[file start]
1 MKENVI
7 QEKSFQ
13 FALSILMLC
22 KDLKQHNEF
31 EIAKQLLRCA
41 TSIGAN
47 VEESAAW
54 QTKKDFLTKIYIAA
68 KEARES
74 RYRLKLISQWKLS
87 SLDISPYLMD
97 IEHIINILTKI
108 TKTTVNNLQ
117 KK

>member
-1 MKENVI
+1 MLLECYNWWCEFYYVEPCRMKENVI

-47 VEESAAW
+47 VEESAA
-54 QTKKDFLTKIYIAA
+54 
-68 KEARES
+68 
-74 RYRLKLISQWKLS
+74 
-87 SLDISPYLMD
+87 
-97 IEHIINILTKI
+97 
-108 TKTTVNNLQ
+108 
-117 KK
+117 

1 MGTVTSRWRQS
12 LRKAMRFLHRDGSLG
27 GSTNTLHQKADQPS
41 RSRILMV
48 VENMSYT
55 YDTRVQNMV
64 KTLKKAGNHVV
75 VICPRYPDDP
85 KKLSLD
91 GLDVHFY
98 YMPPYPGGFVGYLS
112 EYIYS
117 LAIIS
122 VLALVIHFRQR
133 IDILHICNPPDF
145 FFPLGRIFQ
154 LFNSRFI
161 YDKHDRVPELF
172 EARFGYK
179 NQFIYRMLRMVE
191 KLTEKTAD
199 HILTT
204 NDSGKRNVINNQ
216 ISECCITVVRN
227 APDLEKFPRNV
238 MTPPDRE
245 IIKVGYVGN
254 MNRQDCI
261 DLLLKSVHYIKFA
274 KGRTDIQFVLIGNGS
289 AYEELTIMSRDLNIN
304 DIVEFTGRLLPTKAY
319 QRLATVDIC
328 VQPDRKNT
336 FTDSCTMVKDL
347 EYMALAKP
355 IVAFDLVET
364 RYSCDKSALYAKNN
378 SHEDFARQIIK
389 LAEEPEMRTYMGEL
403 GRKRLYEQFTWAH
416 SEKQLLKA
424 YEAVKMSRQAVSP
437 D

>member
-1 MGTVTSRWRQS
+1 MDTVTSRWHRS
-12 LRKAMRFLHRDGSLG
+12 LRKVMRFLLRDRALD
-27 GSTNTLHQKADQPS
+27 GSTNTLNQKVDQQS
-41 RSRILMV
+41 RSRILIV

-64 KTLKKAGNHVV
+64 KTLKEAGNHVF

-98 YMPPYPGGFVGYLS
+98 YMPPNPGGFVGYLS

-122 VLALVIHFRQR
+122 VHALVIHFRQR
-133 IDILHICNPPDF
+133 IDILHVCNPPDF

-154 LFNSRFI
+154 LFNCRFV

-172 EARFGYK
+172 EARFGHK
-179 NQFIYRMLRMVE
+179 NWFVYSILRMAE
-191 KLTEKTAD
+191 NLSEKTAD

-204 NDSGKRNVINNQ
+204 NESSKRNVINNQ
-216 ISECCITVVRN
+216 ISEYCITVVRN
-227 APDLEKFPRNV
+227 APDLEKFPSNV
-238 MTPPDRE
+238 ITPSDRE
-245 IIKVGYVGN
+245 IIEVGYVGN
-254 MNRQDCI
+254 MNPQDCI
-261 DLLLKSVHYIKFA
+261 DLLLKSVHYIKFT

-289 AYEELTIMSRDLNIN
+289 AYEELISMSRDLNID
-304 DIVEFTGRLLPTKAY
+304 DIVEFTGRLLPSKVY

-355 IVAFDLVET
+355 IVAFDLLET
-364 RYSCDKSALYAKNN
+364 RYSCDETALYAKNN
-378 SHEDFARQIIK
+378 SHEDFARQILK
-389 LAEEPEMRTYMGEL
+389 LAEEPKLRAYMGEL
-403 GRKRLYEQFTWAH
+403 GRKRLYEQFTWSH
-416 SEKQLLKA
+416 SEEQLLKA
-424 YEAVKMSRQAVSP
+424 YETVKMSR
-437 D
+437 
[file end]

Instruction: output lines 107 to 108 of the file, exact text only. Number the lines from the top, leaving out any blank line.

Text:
-227 APDLEKFPRNV
+227 APDLEKFPSNV